The Sixth: To those who deem me guilty of a crime because some of the Risale-i Nur students have seen the wondrous proofs of the Risale-i Nur and profited from its irrefutable teachings about belief, which are at the degree of ‘knowledge of certainty,’ and as encouragement, congratulations, appreciation, and gratitude, praise me excessively and have an over-favourable opinion of me, I say this: when a powerless, weak, semi-literate, lonely exile subject to derogatory propaganda designed to scare the people away from me, I found for myself some of the cures of the Qur’an and its sacred truths related to belief which were a perfect remedy for my ills. Then concluding that they were also just the medicine for this nation and the sons of this land, I wrote down those valuable truths. Since I have very poor handwriting and I was much in need of assistants, Divine favour sent me loyal and staunch helpers.
If I had completely rejected their good opinion of me and sincere praise and offended them by rebuking them it would have been like contempt for and hostility towards those Lights taken from the treasury of the Qur’an. Thinking too it would cause those diamond-penned stout-hearted assitants to leave me, I directed their praise and applause for my bankrupt person to the Risale-i Nur, a miracle of the Qur’an to which in truth the praise is due, and to the collective personality of its leading students. But I did offend them in a way by saying that they were affording me a share a hundred times greater than my due. Could any law impute guilt to a man because others praise him although he eschews it and is not happy at it? For this is what the officials are doing, who act in the name of the law.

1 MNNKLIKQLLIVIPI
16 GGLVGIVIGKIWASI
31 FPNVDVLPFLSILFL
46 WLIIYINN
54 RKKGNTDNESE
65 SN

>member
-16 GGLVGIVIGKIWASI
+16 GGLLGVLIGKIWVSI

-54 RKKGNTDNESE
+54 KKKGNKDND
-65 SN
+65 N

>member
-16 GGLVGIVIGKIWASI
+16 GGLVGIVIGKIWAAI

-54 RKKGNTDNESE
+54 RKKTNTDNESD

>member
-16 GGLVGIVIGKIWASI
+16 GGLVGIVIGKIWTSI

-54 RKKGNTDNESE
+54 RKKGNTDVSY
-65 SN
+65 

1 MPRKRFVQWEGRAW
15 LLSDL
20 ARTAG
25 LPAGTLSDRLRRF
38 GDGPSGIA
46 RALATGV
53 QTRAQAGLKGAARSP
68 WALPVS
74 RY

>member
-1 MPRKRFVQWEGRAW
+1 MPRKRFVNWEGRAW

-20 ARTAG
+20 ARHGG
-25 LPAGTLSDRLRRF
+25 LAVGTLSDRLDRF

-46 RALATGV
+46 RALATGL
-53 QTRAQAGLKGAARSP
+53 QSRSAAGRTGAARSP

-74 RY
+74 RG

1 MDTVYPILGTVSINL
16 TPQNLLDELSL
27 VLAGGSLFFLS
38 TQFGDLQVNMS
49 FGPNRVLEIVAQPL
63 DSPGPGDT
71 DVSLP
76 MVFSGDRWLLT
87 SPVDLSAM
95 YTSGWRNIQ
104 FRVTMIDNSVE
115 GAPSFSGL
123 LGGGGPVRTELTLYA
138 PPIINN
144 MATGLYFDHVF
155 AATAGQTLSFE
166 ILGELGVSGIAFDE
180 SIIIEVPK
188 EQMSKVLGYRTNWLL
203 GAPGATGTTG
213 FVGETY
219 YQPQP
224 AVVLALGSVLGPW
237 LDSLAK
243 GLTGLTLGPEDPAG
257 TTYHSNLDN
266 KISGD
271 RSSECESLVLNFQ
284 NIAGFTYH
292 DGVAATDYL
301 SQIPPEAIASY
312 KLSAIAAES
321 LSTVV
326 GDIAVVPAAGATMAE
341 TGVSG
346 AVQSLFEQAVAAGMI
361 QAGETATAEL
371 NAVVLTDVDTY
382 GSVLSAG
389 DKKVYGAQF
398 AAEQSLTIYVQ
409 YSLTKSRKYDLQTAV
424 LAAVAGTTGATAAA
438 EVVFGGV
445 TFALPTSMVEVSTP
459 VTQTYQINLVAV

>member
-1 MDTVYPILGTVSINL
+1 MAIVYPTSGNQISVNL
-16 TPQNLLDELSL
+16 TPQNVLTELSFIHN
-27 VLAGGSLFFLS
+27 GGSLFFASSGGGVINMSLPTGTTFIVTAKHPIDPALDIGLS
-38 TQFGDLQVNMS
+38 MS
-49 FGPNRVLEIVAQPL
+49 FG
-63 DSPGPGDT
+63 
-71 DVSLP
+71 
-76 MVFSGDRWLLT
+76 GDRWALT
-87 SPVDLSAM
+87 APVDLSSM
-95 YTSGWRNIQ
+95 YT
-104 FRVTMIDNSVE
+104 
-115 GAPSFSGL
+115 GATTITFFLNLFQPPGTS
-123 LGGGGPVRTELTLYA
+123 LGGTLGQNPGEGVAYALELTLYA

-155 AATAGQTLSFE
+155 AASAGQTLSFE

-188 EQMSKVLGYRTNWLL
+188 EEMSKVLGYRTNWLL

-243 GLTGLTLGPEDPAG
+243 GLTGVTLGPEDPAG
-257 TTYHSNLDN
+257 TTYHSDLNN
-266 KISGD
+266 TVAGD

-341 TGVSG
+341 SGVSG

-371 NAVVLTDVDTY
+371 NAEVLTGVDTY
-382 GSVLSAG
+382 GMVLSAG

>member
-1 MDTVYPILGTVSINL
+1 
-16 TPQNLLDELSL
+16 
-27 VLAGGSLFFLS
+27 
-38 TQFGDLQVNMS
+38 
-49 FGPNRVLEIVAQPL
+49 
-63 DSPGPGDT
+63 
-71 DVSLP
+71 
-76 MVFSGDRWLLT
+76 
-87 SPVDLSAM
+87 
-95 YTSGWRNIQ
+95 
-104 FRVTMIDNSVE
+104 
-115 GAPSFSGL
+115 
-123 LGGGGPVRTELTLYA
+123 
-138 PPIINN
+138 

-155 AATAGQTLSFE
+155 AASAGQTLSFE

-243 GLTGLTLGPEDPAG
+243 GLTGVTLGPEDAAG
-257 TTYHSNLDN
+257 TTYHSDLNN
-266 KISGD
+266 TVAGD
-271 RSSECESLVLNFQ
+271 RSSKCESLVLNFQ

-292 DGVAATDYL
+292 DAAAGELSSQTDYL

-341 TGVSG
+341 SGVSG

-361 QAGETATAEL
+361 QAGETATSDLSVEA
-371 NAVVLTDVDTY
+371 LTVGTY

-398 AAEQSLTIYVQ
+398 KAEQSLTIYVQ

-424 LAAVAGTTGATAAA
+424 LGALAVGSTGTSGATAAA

Although it was written on page fifty-four of the court’s judgement, which was written against us but which we published: “That great person of the end of time will be a descendant of the Prophet (PBUH), and we students of the Risale-i Nur can be considered to be members of the Prophet’s Family only in meaning. Also, there can be no egotism of any sort in the way of the Risale-i Nur, nor any wish for position and personal rank, or fame and renown. Even if I was offered high rank in the hereafter, I would feel myself compelled to refuse it in order not to damage the sincerity of the Risale-i Nur;” and although on pages twenty-two and three it is written: “Knowing one’s faults and realizing one’s poverty and impotence, and humbly seeking refuge at the Divine Court; with that personality I know myself to be more wretched, impotent, and faulty than everyone. So even if all the people praised and lauded me, they could not make me believe that I am someone good, of high spiritual and moral rank. Lest I frighten you off, I shall not say the many secret ills and bad characteristics of my third, true, personality. Out of His grace, Almighty God employs this personality in the mysteries of the Qur’an like a lowly